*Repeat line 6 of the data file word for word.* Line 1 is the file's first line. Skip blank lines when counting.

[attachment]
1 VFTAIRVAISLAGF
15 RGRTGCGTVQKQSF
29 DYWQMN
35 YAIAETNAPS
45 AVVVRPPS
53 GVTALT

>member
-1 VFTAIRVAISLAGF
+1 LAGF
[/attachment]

53 GVTALT